Danish Government is Prosecuting Individuals for "Hate Speech"

Why has the Danish government switched sides?

A “terrible turn of events in Denmark,” writes Diana West. For years that country “has bravely spearheaded the West’s fights to save free speech, now and seemingly in perpetuity under assault from both the Marxian Left and the press of sharia (Islamic law).”

But now the Danish government appears to have switched sides. Instead of repealing its hate speech laws, it is prosecuting people under them merely for criticizing Muslim honor killings and “honor rapes” (that last one is my coinage). Last year Danish MP Jesper Langballe was convicted of “hate speech”–“racial discrimination”–for having discussed the honor killings in Muslim families. (Here is his ironic “confession.”) And this month Lars Hedegaard, the president of the International Free Press Society, will face trial for talking about the common incidence of within-family rapes in areas dominated by Muslim culture.

Update from Phyllis Chesler:

On February 24, 2011, the distinguished Lars Hedegaard, the President of the Danish Free Press Society and the International Free Press Society, will stand trial for telling the truth about Islamic gender apartheid.

Europe, once the birthplace of freedom, is fast becoming its graveyard. Read the complete original version of this item…

Here is Danish law Article 266b under which Hedegaard is being prosecuted and Langballe was convicted:

Whoever publicly or with the intent of public dissemination issues a pronouncement or other communication by which a group of persons are threatened, insulted or denigrated due to their race, skin colour, national or ethnic origin, religion or sexual orientation is liable to a fine or incarceration for up to two years.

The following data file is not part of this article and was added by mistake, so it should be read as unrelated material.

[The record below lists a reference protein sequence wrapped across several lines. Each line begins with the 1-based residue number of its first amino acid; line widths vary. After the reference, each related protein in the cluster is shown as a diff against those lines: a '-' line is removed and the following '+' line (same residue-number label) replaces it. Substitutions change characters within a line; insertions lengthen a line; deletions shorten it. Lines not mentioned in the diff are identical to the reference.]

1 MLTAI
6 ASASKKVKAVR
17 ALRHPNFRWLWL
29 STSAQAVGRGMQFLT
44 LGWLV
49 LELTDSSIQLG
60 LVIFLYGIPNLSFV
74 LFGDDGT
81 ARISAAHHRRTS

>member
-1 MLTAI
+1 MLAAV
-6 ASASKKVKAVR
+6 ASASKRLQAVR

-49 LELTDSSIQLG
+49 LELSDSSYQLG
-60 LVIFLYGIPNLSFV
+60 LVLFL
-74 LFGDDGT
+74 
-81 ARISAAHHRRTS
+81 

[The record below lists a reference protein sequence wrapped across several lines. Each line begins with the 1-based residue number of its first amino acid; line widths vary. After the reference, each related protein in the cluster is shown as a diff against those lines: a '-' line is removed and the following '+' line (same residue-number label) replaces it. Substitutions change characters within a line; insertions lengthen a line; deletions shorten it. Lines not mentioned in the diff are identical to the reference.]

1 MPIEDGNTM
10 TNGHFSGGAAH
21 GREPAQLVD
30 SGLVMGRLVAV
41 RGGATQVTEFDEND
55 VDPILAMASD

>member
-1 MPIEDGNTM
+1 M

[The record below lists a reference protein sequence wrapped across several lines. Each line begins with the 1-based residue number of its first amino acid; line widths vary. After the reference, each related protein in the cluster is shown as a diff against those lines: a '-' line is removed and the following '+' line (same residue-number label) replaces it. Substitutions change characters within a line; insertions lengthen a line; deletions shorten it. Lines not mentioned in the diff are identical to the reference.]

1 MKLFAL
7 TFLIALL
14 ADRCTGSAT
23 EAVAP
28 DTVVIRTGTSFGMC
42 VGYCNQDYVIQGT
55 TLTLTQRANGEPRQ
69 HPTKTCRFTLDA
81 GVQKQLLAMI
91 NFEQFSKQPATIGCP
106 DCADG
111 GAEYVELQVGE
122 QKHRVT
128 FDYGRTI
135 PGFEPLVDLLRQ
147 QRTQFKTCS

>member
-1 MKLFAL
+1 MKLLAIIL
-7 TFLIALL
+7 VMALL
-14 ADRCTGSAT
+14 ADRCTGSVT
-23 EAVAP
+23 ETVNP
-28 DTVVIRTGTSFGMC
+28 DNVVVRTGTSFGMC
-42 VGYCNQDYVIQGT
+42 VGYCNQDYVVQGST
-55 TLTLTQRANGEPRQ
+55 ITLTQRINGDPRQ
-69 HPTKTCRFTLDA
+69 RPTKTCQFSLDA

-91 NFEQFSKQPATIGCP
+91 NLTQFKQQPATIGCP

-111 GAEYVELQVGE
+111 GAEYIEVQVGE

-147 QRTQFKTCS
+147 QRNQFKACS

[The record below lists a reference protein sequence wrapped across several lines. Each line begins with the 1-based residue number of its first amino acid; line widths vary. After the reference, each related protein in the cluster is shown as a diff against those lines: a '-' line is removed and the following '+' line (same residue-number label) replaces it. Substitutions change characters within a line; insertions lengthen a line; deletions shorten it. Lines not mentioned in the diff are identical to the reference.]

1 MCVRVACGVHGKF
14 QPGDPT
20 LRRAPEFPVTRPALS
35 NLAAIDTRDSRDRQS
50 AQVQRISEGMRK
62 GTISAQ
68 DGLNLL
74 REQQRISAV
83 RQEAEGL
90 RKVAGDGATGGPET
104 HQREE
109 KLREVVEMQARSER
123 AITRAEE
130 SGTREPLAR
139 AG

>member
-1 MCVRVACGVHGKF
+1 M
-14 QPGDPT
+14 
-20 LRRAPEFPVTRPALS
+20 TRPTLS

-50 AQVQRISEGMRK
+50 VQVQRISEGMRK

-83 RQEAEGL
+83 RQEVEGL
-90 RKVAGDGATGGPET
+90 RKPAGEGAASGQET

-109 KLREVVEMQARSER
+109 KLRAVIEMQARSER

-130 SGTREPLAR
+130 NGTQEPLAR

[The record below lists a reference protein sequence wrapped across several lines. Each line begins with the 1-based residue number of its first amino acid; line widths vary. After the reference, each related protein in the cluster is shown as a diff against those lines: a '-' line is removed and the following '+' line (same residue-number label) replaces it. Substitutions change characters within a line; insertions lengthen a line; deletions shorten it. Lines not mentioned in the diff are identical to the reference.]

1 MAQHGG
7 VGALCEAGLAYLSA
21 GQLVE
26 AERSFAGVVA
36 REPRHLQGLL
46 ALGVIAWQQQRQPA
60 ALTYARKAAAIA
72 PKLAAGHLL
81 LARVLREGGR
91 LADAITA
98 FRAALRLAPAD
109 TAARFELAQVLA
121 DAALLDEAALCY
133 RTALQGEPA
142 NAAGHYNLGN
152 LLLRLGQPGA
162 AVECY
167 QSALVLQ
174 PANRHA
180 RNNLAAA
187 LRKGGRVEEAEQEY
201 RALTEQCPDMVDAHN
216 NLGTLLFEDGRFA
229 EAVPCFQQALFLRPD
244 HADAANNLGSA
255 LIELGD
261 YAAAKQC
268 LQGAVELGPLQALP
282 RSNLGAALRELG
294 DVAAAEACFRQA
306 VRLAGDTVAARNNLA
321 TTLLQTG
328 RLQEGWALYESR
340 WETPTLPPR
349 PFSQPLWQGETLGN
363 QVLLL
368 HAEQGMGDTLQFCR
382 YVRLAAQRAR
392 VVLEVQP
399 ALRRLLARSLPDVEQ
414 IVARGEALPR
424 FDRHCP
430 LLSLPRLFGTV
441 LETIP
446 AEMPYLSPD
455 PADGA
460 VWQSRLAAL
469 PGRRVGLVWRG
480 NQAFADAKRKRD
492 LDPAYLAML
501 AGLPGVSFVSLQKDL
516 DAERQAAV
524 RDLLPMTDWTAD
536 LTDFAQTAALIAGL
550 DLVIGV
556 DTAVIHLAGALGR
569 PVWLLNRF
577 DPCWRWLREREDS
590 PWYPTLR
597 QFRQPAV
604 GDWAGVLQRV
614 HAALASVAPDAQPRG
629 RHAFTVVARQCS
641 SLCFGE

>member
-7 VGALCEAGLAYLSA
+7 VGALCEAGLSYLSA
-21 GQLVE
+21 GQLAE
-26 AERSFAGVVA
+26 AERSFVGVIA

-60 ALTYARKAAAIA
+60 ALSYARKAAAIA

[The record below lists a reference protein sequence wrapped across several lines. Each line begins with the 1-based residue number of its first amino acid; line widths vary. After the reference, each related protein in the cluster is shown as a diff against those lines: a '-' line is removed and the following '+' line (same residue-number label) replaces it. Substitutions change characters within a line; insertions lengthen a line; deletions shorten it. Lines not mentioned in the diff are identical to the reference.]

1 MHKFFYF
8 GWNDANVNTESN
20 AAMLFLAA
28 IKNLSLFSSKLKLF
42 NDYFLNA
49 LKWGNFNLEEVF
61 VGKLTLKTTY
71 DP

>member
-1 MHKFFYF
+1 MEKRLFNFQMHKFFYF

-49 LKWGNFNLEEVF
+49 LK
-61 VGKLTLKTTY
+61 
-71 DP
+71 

Under this “law,” the truth of an assertion is no defense against the charge of denigration. Thus Langballe was not allowed at his trial to bring forward evidence of honor killings. We can expect the same will happen with Hedegaard.

In fact, the hate speech laws are a perfect expression of Auster’s First Law of Majority-Minority Relations in Liberal Society. Here is a cumulative formulation of the law:

The more troublesome, unassimilable, or dangerous a designated minority or non-Western group actually is, the more favorably it is treated. This undeserved favorable treatment of a troublesome or misbehaving group can take numerous forms, including celebrating the group, giving the group greater rights and privileges, covering up the group’s crimes and dysfunctions, attacking the group’s critics as racists, and blaming the group’s bad behavior on white racism.

And here is the formulation of the First Law that is most relevant in the present instance:

The worse a designated minority or non-Western group behaves, the more racist it becomes to speak the truth about the group’s behavior.

Thus if it is the case that Muslims seek to spread sharia law and subdue all non-Muslim societies, that is bad, therefore to say that Muslims seek to spread sharia law and subdue all non-Muslim societies is racist and hateful. If it is the case that Muslims commonly commit “honor killings” against their female relatives, that seems worse, therefore to say that Muslims commit honor killings is even more racist and hateful. And if it is the case that Muslims sometimes commit “family rape,” that is even more disturbing, and so to say that Muslims commit family rape is even more racist and hateful. The more violent and threatening Muslims actually are, the more hateful is it for Westerners to speak the truth about them, and the greater the punishment such Westerners must receive.


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    Toronto Sun founder Peter Worthington has become the first Canadian journalist to connect the dots between 1. the targeting of non-Native victims in Caledonia; 2. our application of Dr. King’s teachings in confronting appeasement of extremism; and 3. the persecution of European critics of Islamic extremism such as Lars Hedegaard, Jesper Langballe and Elisabeth Sabaditsche Wolff under draconian ‘hate speech’ thought-crime laws: